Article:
of animosity between us. I decided to walk to another
bus stop and take an alternate route home.

I readjusted my backpack and walked back down the stairs
to Broad Street. At the bottom of the stairs, tight up
against the corner stood a man in a camouflage surplus
army jacket and wool watch cap urinating against the
concrete. I continued heading west, walking slowly
toward the Puget Sound where the air smelled of salt and
rotting seaweed. I recalled the used condoms we laughed
at when we were school kids on field trips that we
spotted floated in Elliott Bay when the tide came in.

On First Avenue and Denny Way I caught the first route
15 bus. I didn't have to wait more than three minutes
for it. When the bus opened its doors for me I stepped
up into the back door and it shut on me wrenching my
already aching shoulder. I have been meaning to see my
doctor about my shoulder for at least the last seven
months. I have self-diagnosed my problem as rotator cuff
tear, bursitis, and frozen shoulder syndrome. But I have
not sought any professional help and it hurts like the
devil to put a shirt on or take a coat off. I can't
raise my left arm overhead and now the dull throb that I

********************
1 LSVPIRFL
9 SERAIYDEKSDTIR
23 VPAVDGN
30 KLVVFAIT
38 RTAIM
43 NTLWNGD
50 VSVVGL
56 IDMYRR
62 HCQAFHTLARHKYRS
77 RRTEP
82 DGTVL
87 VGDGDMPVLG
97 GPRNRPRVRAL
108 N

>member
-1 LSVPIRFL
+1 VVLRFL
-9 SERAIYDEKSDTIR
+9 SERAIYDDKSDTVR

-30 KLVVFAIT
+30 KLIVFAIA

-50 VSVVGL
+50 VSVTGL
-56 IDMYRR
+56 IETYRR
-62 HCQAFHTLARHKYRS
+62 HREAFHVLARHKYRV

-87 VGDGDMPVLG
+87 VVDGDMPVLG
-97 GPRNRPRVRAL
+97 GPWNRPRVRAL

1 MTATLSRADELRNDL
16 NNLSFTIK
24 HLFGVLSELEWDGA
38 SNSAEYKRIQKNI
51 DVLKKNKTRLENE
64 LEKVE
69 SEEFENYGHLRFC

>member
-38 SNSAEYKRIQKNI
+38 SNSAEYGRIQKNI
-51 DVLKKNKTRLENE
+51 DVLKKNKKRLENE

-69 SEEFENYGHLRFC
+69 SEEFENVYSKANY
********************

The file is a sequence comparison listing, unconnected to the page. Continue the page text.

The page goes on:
have learned to ignore was a shooting pain.

I don't know whether the bus driver didn't see me get in
the back door or what. I wasn't sure if maybe I was in
the wrong for climbing in the back door. I had an
awareness that bus rules do change after dark. Instead
of confronting the driver I sat down and kept my mouth
shut. I wondered why my day was winding down with such

As the bus made its trip north and crossed the ship
canal over the Ballard Bridge I saw the inviting neon
lights of Mike's Chili Parlor and Beer Emporium. I
should have stayed on the bus until I was safely home.
Instead, when the bus stopped at Leary Way to let a
white-bearded fellow with tobacco stains down his chin
off, I decided a pint of Rainier Beer might be just the
elixir I needed and followed the old fellow down the
steps of the bus and onto the hard cement sidewalk.

All was well and fuzzy and peaceful draining glasses of
beer and telling tall tales over the top of each other
so that everybody was talking and few were listening. We
all have important information to share at the table of
wisdom. Once in a while a compatriot will actually hold
the floor and all ears will be open to the speaker, but
it can take a declaration of "listen-up" to get the
desired respect and attention of the table. Talk ranges
from submarine warship worship to paragliding and
furnace installation. Each grown man has a story to tell
or an old good joke to share. All is not well with the
world outside of the table of wisdom, but it could be,
if only the outside world could hear the answers to
mankind's problems that are solved at the table.